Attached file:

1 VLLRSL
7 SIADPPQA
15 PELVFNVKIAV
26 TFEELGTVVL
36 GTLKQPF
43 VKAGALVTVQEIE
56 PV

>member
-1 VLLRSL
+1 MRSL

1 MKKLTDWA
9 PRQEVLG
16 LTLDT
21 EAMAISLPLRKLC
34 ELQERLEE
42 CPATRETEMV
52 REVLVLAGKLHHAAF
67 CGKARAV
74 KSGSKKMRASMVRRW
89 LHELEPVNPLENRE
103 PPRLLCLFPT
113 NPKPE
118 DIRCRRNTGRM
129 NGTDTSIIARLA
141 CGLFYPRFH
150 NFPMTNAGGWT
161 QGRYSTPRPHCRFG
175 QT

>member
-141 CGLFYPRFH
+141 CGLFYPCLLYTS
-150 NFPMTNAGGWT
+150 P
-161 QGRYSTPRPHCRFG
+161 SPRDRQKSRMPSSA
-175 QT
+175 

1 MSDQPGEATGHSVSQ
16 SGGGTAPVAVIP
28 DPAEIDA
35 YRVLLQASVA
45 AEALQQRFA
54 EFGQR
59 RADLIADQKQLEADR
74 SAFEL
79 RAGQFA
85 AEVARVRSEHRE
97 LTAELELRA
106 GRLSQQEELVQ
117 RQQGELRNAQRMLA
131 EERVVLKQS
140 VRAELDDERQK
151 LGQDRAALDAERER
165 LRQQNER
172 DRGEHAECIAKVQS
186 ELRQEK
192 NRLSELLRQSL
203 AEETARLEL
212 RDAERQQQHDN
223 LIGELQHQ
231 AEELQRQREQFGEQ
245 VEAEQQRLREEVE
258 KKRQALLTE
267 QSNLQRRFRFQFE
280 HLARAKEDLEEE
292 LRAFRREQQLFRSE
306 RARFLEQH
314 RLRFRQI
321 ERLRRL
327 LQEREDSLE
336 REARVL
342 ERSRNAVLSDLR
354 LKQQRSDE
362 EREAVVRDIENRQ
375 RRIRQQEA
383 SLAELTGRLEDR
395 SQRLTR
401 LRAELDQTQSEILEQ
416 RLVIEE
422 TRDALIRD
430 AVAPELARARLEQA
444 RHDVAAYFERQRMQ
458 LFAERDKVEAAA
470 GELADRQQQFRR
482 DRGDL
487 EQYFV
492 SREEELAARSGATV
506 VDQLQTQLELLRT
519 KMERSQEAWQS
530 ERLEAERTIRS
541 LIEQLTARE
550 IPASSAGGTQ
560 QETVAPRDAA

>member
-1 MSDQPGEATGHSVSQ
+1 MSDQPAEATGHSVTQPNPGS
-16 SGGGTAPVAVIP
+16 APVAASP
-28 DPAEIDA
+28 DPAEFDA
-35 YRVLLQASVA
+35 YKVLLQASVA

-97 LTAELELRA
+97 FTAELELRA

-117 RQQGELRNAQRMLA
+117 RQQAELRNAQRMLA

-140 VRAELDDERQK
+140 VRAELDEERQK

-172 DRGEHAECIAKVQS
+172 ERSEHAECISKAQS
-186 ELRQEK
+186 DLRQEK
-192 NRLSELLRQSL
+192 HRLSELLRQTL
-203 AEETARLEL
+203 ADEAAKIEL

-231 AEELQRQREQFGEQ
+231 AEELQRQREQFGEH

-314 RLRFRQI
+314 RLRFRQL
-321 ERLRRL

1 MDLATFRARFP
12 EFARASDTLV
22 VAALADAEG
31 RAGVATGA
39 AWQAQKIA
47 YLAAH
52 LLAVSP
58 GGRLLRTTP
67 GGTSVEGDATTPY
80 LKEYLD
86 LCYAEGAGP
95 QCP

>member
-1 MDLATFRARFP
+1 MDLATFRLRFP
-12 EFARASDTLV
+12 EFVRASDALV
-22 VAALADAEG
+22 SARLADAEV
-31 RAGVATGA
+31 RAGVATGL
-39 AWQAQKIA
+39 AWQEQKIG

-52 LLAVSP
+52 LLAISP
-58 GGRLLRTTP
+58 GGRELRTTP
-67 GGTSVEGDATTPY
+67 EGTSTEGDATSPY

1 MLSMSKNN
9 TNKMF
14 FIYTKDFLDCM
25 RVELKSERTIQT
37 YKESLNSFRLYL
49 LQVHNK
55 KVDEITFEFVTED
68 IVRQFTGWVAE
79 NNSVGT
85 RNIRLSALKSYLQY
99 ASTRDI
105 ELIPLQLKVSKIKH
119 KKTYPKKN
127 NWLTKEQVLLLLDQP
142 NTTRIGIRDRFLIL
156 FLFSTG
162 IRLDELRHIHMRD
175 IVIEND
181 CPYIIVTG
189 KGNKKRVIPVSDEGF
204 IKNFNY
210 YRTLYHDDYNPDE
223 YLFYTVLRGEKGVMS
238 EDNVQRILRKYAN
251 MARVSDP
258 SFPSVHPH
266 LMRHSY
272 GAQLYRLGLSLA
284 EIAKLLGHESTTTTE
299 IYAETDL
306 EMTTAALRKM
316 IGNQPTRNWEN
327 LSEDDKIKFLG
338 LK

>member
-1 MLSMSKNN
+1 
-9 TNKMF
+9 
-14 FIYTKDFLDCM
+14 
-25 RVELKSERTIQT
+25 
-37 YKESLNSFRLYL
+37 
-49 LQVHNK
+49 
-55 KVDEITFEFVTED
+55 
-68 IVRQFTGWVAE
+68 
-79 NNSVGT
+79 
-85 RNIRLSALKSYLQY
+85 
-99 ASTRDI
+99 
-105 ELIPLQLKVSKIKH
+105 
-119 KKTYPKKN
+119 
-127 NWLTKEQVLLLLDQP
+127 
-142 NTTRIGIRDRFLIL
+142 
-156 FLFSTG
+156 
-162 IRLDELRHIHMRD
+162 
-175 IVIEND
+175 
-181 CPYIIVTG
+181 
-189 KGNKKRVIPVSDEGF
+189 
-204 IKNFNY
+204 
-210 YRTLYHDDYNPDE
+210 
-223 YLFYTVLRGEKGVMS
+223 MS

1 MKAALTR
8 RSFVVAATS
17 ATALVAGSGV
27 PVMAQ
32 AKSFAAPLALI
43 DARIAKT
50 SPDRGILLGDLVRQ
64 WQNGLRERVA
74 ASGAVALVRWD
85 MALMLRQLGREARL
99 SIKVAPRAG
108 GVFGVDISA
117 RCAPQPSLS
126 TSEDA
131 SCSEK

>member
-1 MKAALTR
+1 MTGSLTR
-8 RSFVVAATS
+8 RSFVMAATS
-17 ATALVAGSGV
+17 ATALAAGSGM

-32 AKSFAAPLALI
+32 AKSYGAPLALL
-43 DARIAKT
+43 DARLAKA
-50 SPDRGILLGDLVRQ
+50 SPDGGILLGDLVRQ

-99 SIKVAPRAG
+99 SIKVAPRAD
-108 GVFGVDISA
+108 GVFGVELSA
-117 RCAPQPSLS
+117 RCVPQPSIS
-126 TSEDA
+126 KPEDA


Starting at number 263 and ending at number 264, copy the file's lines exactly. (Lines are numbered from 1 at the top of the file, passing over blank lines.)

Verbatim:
+108 GVFGVELSA
-117 RCAPQPSLS